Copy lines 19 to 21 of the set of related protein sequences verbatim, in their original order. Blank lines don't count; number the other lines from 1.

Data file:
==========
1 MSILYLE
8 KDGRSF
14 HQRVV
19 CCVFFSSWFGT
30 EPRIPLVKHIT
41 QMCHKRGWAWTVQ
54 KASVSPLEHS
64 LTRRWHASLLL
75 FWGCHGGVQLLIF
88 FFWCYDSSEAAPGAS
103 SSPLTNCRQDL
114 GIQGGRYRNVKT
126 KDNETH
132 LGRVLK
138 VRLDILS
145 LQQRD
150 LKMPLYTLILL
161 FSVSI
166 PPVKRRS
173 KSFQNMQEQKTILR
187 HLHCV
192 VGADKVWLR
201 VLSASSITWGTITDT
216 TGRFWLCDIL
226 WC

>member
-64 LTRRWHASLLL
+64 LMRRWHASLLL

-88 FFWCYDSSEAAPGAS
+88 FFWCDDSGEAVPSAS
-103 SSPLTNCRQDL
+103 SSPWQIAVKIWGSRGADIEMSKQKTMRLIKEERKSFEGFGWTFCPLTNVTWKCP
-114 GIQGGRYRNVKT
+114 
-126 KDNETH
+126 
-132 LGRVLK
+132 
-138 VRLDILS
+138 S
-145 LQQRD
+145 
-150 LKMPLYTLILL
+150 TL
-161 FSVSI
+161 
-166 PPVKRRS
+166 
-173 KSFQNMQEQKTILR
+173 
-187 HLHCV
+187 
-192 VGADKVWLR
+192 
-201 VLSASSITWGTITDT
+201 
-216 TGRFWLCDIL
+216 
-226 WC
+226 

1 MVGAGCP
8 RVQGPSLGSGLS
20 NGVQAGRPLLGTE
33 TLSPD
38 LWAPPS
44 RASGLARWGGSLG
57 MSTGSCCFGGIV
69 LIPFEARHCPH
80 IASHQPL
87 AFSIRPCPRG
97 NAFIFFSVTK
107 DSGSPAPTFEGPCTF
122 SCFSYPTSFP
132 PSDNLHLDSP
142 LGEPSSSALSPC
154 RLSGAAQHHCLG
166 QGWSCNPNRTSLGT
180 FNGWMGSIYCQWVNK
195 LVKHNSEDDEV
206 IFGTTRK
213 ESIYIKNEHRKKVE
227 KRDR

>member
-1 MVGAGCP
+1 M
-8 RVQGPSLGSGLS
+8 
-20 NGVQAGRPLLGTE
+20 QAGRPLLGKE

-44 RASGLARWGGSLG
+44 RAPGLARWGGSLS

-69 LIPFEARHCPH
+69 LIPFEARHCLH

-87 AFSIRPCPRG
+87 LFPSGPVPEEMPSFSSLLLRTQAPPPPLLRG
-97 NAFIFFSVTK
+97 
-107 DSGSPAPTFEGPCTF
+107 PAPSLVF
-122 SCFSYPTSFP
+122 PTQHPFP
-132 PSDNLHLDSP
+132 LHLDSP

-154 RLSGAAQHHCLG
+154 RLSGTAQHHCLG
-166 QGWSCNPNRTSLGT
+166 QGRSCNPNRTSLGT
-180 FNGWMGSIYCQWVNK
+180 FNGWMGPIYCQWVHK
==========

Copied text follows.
166 PPVKRRS
173 KSFQNMQEQKTILR
187 HLHCV